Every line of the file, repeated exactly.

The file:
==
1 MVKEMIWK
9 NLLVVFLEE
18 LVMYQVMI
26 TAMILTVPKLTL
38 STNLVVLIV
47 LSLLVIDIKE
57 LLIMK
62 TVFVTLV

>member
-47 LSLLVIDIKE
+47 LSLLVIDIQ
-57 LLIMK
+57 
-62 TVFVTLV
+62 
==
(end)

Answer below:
1 MVKEMIWK
9 NLLVVFLEE
18 LVMYQVMI
26 TAMILTVPKLTL
38 STNLVVLIV
47 LSLLVIDIKE
57 LLIMK
62 TVFVTLV

>member
-47 LSLLVIDIKE
+47 LSLLVIDIQ
-57 LLIMK
+57 
-62 TVFVTLV
+62 